Did he pitch the song to you or did you write it together? He approached me. I mean, artists have songs sent to them all the time from other songwriters. I was doing a little bit of co-writing at the time, but this song was sent to me and I was like, “I gotta get my vocal on this song.”
What was it that really spoke to you? It’s an empowering song. I don’t think I had heard a song like that in forever and it stuck out to me. It’s unique. It’s not your typical empowering song. It has lyrics in there for adults. It has lyrics in there that are for kids. It has lyrics in there for people who just need that extra self-confidence to succeed in life.
It reminds me of Katy Perry’s “Roar” or Sara Bareilles’ “Brave” in that you feel better after hearing it. 1,000 percent. Every time. It’s interesting, when you walk into a studio, it’s usually dark and moody and this song didn’t call for that. It didn’t call for mood lighting. It called for like, “Get me a dang spotlight, I want to sing my heart out!” There’s real passion behind it and there’s real authenticity behind it and I think that was what’s most important for me to capture in the song. I hope it worked, because it’s a special song.
Have you filmed the video? We did shoot the video. There were a couple of things I really wanted to make sure I captured and that was a bit of me, a bit of what people don’t see on a daily basis — what I like to do, who I like hang with, the things I like to see. In the video, we’re capturing certain people’s phoenixes. So. if they’re going through a hard time or if they’re struggling with something, then they find that one thing that makes them forget the struggles and step out of the shadows and face the sun. That’s their inner-Phoenix, so we made sure we captured moments like that in this video. There’s a lot of cool artwork within the video as well, so the visual will be really cool and I’m hoping everyone really enjoys it.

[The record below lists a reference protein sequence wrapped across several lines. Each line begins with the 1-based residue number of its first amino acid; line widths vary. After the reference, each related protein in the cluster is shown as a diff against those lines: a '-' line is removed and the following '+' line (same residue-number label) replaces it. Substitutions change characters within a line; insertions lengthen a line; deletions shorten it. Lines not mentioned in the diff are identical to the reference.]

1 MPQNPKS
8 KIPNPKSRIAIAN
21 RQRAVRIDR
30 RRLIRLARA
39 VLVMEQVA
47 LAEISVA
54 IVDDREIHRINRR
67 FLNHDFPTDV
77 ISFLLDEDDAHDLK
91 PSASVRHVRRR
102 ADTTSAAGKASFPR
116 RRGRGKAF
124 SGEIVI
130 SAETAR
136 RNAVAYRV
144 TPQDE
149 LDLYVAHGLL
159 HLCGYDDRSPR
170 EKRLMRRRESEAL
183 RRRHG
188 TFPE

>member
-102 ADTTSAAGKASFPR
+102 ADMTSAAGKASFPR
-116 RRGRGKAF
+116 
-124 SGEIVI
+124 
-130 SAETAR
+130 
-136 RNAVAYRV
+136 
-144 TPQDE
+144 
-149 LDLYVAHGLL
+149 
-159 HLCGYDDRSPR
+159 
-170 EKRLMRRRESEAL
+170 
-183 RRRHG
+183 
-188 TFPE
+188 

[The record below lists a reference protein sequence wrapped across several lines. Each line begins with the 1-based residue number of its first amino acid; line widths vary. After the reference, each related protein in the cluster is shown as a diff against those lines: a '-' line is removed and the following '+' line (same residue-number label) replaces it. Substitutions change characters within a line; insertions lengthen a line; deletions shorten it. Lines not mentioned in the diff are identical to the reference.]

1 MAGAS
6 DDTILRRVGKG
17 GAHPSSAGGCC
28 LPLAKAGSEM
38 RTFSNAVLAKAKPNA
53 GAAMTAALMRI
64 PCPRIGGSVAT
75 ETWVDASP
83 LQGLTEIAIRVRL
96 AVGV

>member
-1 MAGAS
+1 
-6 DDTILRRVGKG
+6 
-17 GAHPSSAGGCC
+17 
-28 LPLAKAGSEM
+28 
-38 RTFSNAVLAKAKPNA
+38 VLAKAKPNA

You said you really admire Jess Glynne. Who else do you listen to? I love Jess Glynne. I bought her album I Cry When I Laugh and it’s one of the very few albums that you can listen to from top to bottom. You don’t skip, you don’t rewind. You don’t fast forward. Ellie Goulding is another one. She inspires a lot of my music. I love the rhythm in her music. I think it adds an element of coolness, but at the same time it’s not straight pop. It’s got a little bit of soul and that’s something that I wanted as well.
Growing up in the South, I’m used to organic music. I love real instruments. So guitar, drums, bass, all of that realness, I wanted to incorporate within my music as well. So there’s a little bit of programming, but you hear real drums, you hear real guitar and I love that. There’s something about that that just makes it work.
Is there an EP on the way? There’s an EP, definitely an album in the works. I can’t give too much away.
That’s ok. A lot of the artists you mentioned have quite a provocative image. Are there limits as to how you can present yourself? Actually, I wanted to be different. And I made sure that they knew that. I’ve grown up a lot within the past year and I’ve learned a lot and I’ve experienced a lot and I want people to know that. I want to share that with people because this is who I am. It’s not a character. It’s not fake. It’s all authentic. I explained that to the label. I went in with an idea and they didn’t shoot me down and they were like, “We want to support you in every way that you want.” I’ve been really lucky that they gave me that opportunity. They’re letting me kind of take the reins and run with it. I mean, they’re obviously helping because they’re my label, but to have a label that really supports your vision is kind of surreal.
Who is your dream collaborator? I mean, right now it’s Ellie Goulding. She inspires a lot of my music and I recently saw her perform at Coachella.
Me too. She was great. Oh my God! Right? It was incredible. I mean I loved, loved her performance. Her vocals were insane. I just think she has a really cool, unique voice. To be able to work with her would be a dream ’cause it looks like she knows what she’s doing. And she’s super bad-ass, I love her.